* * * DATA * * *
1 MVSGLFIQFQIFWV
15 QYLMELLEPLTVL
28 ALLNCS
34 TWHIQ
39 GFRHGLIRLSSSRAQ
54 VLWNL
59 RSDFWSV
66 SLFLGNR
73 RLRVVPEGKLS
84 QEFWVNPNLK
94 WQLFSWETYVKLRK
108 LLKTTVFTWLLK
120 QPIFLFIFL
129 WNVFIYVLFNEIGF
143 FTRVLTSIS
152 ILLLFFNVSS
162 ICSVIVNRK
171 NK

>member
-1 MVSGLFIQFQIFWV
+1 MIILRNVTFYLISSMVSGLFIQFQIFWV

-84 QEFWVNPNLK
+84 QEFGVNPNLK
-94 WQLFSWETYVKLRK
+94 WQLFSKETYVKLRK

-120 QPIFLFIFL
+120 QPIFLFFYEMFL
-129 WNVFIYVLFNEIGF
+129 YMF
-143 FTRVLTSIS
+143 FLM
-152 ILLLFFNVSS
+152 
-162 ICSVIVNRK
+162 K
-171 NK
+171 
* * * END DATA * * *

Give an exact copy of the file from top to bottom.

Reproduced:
1 MVSGLFIQFQIFWV
15 QYLMELLEPLTVL
28 ALLNCS
34 TWHIQ
39 GFRHGLIRLSSSRAQ
54 VLWNL
59 RSDFWSV
66 SLFLGNR
73 RLRVVPEGKLS
84 QEFWVNPNLK
94 WQLFSWETYVKLRK
108 LLKTTVFTWLLK
120 QPIFLFIFL
129 WNVFIYVLFNEIGF
143 FTRVLTSIS
152 ILLLFFNVSS
162 ICSVIVNRK
171 NK

>member
-1 MVSGLFIQFQIFWV
+1 MIILRNVTFYLISSMVSGLFIQFQIFWV

-84 QEFWVNPNLK
+84 QEFGVNPNLK
-94 WQLFSWETYVKLRK
+94 WQLFSKETYVKLRK

-120 QPIFLFIFL
+120 QPIFLFFYEMFL
-129 WNVFIYVLFNEIGF
+129 YMF
-143 FTRVLTSIS
+143 FLM
-152 ILLLFFNVSS
+152 
-162 ICSVIVNRK
+162 K
-171 NK
+171 